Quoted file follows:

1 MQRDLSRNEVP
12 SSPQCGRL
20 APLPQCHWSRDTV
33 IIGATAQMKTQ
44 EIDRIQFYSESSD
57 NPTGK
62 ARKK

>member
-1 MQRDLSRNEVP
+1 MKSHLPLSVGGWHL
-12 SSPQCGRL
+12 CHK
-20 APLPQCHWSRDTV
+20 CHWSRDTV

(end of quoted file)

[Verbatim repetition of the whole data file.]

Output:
1 MQRDLSRNEVP
12 SSPQCGRL
20 APLPQCHWSRDTV
33 IIGATAQMKTQ
44 EIDRIQFYSESSD
57 NPTGK
62 ARKK

>member
-1 MQRDLSRNEVP
+1 MKSHLPLSVGGWHL
-12 SSPQCGRL
+12 CHK
-20 APLPQCHWSRDTV
+20 CHWSRDTV